EspañolWhen analyzing the numerous visits from Russian and Chinese officials in Latin America, most tend to begin by drawing political and ideological parallels. Due to the nature of these anti-democratic regimes, analysts then try to identify what it means in terms of strategic geopolitical maneuvering against Europe and the United States. But no matter how much they look for deeper meaning, recent visits from President Xi Jinping and Vladimir Putin are driven primarily by one thing: business.
That is not to say that Russia and China advancing their economic interests in Latin America does not frustrate the United States and the West in general.
It’s not surprising that during the 6th meeting of the emerging BRICS group on July 15 and 16 in Brazil, Jinping and Putin expressed great interest in reforming the International Monetary Fund (IMF) and creating a multilateral organization. These statements are right in line with the other heads of state that make up a group that ceaselessly bemoans a supposed Western hegemony. As the analyst Federico Steinberg has put it, “[The BRICS group] has become an elite club of global powers that [only] want to change who leads global economic governance.”
But this time their meeting went beyond just words that have merely political and media impact. Together with the other BRICS nations — Brazil, India, and South Africa — Russia and China sponsored the creation of a new global financial architecture that will include a Development Bank based in Shanghai and a multi-billion dollar fund intended to finance major infrastructure projects in Latin America. During a meeting of the Community of Latin American and Caribbean States (CELAC), President Jinping offered to supply US$35 billion to finance such projects in the region.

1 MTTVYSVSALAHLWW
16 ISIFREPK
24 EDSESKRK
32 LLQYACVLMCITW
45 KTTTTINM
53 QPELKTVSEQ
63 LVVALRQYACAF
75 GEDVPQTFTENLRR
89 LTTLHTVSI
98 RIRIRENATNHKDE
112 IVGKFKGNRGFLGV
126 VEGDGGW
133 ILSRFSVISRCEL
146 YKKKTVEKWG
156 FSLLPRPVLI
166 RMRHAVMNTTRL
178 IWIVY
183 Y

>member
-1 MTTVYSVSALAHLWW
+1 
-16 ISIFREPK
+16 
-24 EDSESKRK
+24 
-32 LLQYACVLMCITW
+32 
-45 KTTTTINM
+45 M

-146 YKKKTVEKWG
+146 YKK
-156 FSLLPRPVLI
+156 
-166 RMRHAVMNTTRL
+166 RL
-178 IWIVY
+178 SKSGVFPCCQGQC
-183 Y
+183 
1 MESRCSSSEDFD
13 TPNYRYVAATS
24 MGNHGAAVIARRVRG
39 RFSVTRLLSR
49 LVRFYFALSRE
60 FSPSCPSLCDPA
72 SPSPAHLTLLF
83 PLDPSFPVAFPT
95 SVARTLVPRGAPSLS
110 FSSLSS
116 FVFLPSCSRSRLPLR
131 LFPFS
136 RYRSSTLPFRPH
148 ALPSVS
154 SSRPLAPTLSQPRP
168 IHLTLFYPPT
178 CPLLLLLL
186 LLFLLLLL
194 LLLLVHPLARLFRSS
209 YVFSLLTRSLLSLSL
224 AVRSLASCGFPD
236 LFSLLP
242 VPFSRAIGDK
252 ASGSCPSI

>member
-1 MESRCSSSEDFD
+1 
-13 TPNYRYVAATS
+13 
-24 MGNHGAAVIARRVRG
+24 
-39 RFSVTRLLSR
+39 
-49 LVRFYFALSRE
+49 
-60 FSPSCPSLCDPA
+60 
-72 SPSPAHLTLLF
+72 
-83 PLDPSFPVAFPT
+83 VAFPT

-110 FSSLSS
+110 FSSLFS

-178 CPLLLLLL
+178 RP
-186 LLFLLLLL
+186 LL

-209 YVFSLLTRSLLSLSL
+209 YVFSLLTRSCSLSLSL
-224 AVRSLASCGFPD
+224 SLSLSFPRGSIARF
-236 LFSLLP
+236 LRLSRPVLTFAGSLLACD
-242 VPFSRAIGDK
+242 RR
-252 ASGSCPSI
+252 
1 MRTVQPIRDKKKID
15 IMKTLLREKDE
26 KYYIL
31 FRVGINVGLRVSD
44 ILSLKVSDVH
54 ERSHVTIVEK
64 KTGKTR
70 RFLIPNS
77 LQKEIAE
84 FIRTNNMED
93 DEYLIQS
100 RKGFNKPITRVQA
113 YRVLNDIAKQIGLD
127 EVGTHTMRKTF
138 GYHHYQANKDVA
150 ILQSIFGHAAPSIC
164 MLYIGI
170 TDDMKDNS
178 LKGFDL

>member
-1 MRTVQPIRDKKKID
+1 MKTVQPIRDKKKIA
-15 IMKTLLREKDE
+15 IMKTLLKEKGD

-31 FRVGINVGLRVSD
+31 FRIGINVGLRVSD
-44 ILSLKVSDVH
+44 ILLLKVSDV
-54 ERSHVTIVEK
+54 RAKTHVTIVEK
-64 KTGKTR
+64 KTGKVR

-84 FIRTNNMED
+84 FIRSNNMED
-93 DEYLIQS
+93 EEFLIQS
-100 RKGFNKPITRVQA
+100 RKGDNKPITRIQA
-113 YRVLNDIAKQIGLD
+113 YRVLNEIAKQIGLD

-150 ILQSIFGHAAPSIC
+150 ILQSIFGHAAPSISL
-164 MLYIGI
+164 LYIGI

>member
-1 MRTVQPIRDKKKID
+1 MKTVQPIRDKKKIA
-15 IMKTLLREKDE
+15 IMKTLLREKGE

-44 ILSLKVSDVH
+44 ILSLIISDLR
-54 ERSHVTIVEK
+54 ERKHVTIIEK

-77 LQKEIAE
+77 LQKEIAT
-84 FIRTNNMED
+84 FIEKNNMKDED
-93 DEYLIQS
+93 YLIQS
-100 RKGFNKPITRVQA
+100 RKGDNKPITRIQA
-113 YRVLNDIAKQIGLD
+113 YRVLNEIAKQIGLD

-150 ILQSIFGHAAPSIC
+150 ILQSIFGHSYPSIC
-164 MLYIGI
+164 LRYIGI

Both the Russian and Chinese president used their own respective tours of Latin America to do more than just foster political influence. They are building business relationships in a part of the world that has for many years been considered the United States’ exclusive “backyard.”
Vladimir Putin began his tour in Cuba, and then moved on to Argentina, Nicaragua, and Brazil. In every country Putin visited, he signed various bilateral agreements in the areas of oil and gas, nuclear energy, weapons, and aircraft construction, among others, leveraging his well-known interest in increasing Russian investments in Latin America. Of these countries, Brazil is Russia’s largest economic partner in Latin America.
By all appearances, Russia sought to gain allies among countries that he could establish competitive economic relationships. This may explain the hasty denial that Putin offered after his visit to Cuba regarding news reports suggesting the reopening of the Soviet-era radio and electronic reconnaissance center in Lourdes, which was closed down in 2001. In truth, the most significant part of Putin’s visit to Cuba was the forgiveness of 90 percent of the island’s debt, amounting to roughly $35 billion.
Meanwhile, Xi Jinping’s tour ended in Cuba, granting the island more money in loans and strengthening China’s position as the nation’s largest creditor and second-largest trade partner after Venezuela. Previously Jinping visited Argentina and Venezuela, where he signed credit contracts and investments worth billions of dollars.
With Venezuela, the Chinese were particularly generous, signing new agreements for loans amounting to $5.7 billion and another $6 billion to the Joint Chinese-Venezuela Fund. It’s worth noting that Venezuela is the largest recipient of Chinese money in South America, taking in approximately $56 billion in the last 8 years. The country currently owes the Chinese about $17 billion, which is being partially paid back in oil.
These tours to Latin America, especially from the Chinese, have undoubtedly breathed life into the economies of the host nations, specifically Cuba, Argentina, and Venezuela. As these counties become increasingly dependent on the their “Eastern friends” economically, the political influence will come later.